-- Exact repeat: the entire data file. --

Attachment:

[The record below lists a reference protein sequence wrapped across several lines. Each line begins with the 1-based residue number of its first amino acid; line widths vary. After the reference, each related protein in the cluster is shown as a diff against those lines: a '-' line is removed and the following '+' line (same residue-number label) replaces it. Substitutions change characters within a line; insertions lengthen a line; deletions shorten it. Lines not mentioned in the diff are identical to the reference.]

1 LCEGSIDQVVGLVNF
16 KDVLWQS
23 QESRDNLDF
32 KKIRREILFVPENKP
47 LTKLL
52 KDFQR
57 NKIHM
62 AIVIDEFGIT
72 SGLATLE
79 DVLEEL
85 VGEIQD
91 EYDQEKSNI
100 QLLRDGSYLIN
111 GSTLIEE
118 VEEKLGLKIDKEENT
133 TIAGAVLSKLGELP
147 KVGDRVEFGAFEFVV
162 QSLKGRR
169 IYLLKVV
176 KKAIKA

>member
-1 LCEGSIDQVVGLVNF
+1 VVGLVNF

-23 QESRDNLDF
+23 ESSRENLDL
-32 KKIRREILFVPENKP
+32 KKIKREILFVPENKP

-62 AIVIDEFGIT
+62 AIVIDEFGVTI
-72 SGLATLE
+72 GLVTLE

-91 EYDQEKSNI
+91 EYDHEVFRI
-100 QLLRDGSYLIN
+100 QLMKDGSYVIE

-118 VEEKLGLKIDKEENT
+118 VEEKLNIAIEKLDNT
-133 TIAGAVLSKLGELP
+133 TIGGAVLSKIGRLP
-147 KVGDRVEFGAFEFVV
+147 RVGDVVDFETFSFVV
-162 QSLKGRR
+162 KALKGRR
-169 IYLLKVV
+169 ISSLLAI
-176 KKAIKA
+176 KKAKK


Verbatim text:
[The record below lists a reference protein sequence wrapped across several lines. Each line begins with the 1-based residue number of its first amino acid; line widths vary. After the reference, each related protein in the cluster is shown as a diff against those lines: a '-' line is removed and the following '+' line (same residue-number label) replaces it. Substitutions change characters within a line; insertions lengthen a line; deletions shorten it. Lines not mentioned in the diff are identical to the reference.]

1 LCEGSIDQVVGLVNF
16 KDVLWQS
23 QESRDNLDF
32 KKIRREILFVPENKP
47 LTKLL
52 KDFQR
57 NKIHM
62 AIVIDEFGIT
72 SGLATLE
79 DVLEEL
85 VGEIQD
91 EYDQEKSNI
100 QLLRDGSYLIN
111 GSTLIEE
118 VEEKLGLKIDKEENT
133 TIAGAVLSKLGELP
147 KVGDRVEFGAFEFVV
162 QSLKGRR
169 IYLLKVV
176 KKAIKA

>member
-1 LCEGSIDQVVGLVNF
+1 VVGLVNF

-23 QESRDNLDF
+23 ESSRENLDL
-32 KKIRREILFVPENKP
+32 KKIKREILFVPENKP

-62 AIVIDEFGIT
+62 AIVIDEFGVTI
-72 SGLATLE
+72 GLVTLE

-91 EYDQEKSNI
+91 EYDHEVFRI
-100 QLLRDGSYLIN
+100 QLMKDGSYVIE

-118 VEEKLGLKIDKEENT
+118 VEEKLNIAIEKLDNT
-133 TIAGAVLSKLGELP
+133 TIGGAVLSKIGRLP
-147 KVGDRVEFGAFEFVV
+147 RVGDVVDFETFSFVV
-162 QSLKGRR
+162 KALKGRR
-169 IYLLKVV
+169 ISSLLAI
-176 KKAIKA
+176 KKAKK